Wednesday, August 6, 2014

One Household, Two Time Zones


It can be challenging, straddling life between time zones representing an eight hour difference. We are now on the countdown until our daughter heads for Ireland for her semester abroad at University College Cork. Depending on when you are reading this, it may be only a matter of hours until takeoff—or perhaps her plane will already be airborne and she is on her way.

Those who like to micro-manage life eventually come up with crazy ideas on how to bridge that difference between Pacific time and Greenwich Mean Time (although, I suppose, if you wish to get technical, the specific target time right now would be considered Western European Summer Time—or its much cuter and less unwieldy acronym, WEST).

At any rate, the sleep schedules around this place have been going through contortions. After all, it was only a matter of time until said daughter would board the plane that will whisk her—well, assuming you consider a non-stop thirteen hour marathon to be a “whisk”—straight to Ireland. When she steps off that plane and onto terra firma in the Emerald Isle—hopefully not in a sleep-deprived stupor—it will have taken more than a clich├ęd click of her heels to make it so.

So we’ve been spending the last couple weeks doing life in tag-team shifts. One team retires in the evening as the other begins the day. (This was not my idea.) Mental math gets a workout, with every matter of time translated to a number-plus-eight-hours. Sometimes, we are still in today, while she is in tomorrow. All under one roof.

It’s good practice, she says. After all, that’s what will be required after today, when we want to connect through anything besides asynchronous means. The beauty of email and chat will really shine during this semester abroad, the only way to get messages back and forth without having to carve out time from two schedules a continent—and eight hours—apart.

Even if there weren’t any challenges to calendaring in FaceTime events or Skype conversations, the next five months will still be an adventure. Up first on the academic agenda will be a survey of Irish archaeological digs, one of the prime reasons for selecting University College Cork as the campus for this semester abroad. Hopefully, before the official start of the fall semester, a quick hop to London, Scotland, or Paris will make it onto the itinerary.

But before any of that can happen, eight hour time difference or not, there will be one doting mom holding her breath until that most important message comes through: "Landed safely in Ireland."

8 comments:

  1. Whenever my family is flying, I am on the airline's website watching for that "landed" report. Don't we live in marvelous times?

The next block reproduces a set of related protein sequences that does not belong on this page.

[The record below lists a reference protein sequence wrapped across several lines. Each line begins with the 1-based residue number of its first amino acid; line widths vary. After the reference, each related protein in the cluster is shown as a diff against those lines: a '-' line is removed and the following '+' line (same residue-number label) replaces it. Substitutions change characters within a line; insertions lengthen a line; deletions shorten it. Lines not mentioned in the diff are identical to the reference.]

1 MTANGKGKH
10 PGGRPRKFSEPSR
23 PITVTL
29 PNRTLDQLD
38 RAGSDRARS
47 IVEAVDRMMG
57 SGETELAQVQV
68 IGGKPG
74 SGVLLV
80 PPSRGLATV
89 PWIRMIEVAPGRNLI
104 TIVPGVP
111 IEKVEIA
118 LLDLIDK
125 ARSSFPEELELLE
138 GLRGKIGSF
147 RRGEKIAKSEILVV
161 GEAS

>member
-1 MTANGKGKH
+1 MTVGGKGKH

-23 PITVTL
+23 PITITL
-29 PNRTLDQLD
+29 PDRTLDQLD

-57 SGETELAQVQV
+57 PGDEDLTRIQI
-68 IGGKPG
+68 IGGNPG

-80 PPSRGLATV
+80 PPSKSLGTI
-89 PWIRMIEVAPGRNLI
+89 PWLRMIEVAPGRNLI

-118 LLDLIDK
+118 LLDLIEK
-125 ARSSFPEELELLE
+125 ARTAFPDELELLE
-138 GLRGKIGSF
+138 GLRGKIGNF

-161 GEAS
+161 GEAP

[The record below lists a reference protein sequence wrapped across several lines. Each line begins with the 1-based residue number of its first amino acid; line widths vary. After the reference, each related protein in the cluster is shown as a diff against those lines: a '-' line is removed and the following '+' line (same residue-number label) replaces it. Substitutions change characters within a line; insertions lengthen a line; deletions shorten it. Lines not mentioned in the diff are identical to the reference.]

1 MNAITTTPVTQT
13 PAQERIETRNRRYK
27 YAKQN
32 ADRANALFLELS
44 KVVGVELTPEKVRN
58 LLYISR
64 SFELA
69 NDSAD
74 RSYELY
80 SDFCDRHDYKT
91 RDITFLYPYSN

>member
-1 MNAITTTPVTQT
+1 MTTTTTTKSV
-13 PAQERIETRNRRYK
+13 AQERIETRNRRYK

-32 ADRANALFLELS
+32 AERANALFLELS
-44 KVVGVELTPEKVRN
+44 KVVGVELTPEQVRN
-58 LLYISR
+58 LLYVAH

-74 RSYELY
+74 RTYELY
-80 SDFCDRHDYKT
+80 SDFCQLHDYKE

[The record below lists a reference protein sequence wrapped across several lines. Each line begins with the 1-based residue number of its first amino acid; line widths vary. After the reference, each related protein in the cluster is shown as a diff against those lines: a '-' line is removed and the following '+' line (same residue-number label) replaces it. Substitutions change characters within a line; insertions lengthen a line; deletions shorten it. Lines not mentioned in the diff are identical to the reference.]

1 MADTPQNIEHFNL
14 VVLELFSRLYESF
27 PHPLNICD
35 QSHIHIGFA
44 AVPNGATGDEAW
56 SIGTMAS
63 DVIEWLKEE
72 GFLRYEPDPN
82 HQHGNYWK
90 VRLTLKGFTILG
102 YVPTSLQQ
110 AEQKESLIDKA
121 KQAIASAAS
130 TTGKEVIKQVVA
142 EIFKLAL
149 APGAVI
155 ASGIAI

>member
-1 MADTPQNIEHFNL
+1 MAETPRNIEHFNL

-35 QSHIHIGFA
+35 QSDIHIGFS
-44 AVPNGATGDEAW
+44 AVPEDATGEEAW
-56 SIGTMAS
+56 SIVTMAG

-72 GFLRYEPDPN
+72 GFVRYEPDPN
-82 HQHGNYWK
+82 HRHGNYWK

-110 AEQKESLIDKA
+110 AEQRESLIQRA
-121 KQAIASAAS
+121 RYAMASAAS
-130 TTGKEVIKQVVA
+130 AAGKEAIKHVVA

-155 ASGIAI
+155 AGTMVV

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    1. You can be sure I'll be checking that, Wendy! Yes, hooray for marvelous times. And wi-fi. And email. And Skype. And FaceTime. And...and...

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  2. Jacqi, I hope you will have the opportunity to go & visit her there!

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    1. Oh, Colleen, we will absolutely be doing that! I couldn't miss an opportunity like that. And I'm hoping to blog as we go, since we will also be visiting the Irish origins of several lines of my husband's family. All this research on paper is going to turn into a face-to-face experience in a matter of months!

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  3. I hope she has a smooth start to a wonderful adventure!!!

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    1. Thank you, Iggy! Considering it was only a five minute delay on take-off from a major airport--besides being a non-stop flight--I think that would qualify as a smooth start :)

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  4. I wish her safe travels and you should get a clock or wrist watch that you can set with the day and time and mark it Ireland time! What a wonderful adventure it will be for her and in a few weeks for you too:)

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    1. Love the "Ireland Time" clock idea, Far Side! ...although I could always use the mental exercise ;)

      I am hoping to talk her into sharing some of her photos of the digs as she tours around Ireland. It will certainly be a fascinating time for her. And you're right: it won't be long--two months--and we will be trailing her to Ireland, ourselves.

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